Warning: SPOILERS ahead for Black Mirror: USS Callister
Black Mirror season 4's "USS Callister" episode explores the dark side of sci-fi fandom, as well as the perils of escaping to digital worlds. As dark and bleak as Black Mirror can be, the show does occasionally get comedic, even if it's usually a pitch black type of humor. This can actually be seen in the series' debut episode, "The National Anthem," in which the U.K.'s Prime Minister is pressured into having sex with a pig on live TV in order to save a hostage. More conventional instances of comedy can be found in season 3's "San Junipero," and season 4's "Hang the DJ."
Netflix went out of its way to keep plot details about Black Mirror season 4 from getting out there prior to its debut, and as such, most tended to assume that "USS Callister" would be season 4's comedic-leaning piece. After all, the preview images featured characters dressed up in uniforms clearly meant to invoke the original Star Trek series, and sitting on a set very much like Capt. Kirk's USS Enterprise. This led many to believe that "USS Callister" would be a Star Trek parody, albeit filtered through Black Mirror's lens.
Now that "USS Callister" is out there for fans to see though, it's readily apparent that the episode is anything but comedic. It turns out that most of the characters pictured above are being held captive inside a digital world by genius computer programmer Robert Daly (Jesse Plemons, Breaking Bad). Daly - a shy and quiet type - is a bit of a social outcast at his company Callister Inc., despite being the chief technical officer and co-founder. At the end of each work day, Daly escapes to a digital world he created, modeled after his favorite old TV show "Space Fleet." In this universe, Daly is the suave, Kirk-like Captain, and his colleagues have all been turned into his faithful crew.
Or at least, that's what Daly wants. His digital crew isn't just a normal computer creation. They were created using samples of Daly's colleagues' DNA, and they retain the entire personality and memories of their real world counterparts. Unfortunately, Daly's drive to live out his nightly fantasy is so strong that if his digital comrades don't behave the way they're instructed to, bad things happen. Torturous things. Things most people likely wouldn't wish on their worst enemies.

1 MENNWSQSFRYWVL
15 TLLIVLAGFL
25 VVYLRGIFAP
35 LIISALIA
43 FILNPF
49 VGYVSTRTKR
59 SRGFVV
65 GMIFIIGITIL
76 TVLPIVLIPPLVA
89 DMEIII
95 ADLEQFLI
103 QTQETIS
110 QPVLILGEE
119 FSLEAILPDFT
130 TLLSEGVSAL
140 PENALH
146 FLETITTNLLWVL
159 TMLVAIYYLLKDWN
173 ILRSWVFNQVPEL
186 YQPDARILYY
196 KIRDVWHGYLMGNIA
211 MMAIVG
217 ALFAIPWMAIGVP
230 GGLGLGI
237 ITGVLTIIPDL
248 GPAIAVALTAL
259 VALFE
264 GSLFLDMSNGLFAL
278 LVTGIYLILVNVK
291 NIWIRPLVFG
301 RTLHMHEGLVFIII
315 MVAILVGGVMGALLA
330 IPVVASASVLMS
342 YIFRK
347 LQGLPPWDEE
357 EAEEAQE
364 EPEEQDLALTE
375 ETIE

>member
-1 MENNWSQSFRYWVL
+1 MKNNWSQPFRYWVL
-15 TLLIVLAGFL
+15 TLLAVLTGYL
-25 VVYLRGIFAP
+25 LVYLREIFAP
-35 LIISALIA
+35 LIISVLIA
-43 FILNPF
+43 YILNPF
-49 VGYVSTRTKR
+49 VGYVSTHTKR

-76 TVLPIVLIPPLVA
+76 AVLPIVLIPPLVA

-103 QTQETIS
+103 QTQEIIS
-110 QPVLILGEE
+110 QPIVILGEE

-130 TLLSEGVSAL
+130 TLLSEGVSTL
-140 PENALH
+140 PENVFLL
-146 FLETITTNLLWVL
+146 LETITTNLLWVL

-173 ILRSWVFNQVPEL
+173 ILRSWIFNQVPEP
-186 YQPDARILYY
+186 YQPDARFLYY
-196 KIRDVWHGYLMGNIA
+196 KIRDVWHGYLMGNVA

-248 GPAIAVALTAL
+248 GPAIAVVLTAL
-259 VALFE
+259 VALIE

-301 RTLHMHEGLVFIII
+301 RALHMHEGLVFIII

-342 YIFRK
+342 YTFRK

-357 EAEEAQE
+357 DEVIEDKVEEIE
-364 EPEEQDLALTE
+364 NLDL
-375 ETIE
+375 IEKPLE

It's no coincidence that all but one of Daly's crew are women and people of color; his nostalgia for the '60s is not limited to campy sci-fi. The women are forced to wear skimpy outfits and submit to being kissed by their Captain at the end of every "episode," but the universe is also deliberately sexless (downstairs, everyone looks like a Barbie doll), so that the crew cannot even have sexual relationships with one another while Daly is away. The episode is particularly timely, given the changing face of the biggest science fiction franchises, which have seen women and people of color take the lead as the heroes of their own stories. "USS Callister" even plays on this structurally, by setting up the episode with Daly as a seemingly beleaguered and sympathetic protagonist, only to reveal that he's actually the villain.
While Daly is eventually outsmarted by his own creations and left stranded alone in his digital world, it is made clear that time is different for those who were trapped, and there's no telling how many times they've hellishly been made to take part in the same scenarios. In the pursuit of living inside his ultimate dream, Daly went mad with power, and eventually took pleasure in indulging his godlike status within that realm. While "Space Fleet" obviously didn't make Daly a bad person, his obsession with it played a big factor in his desire to escape what he came to feel was an unfair reality. One assumes he'll now have a long time to contemplate his sadistic and cruel actions - at least until someone discovers his body.
Black Mirror seasons 1-4 are now available to stream on Netflix.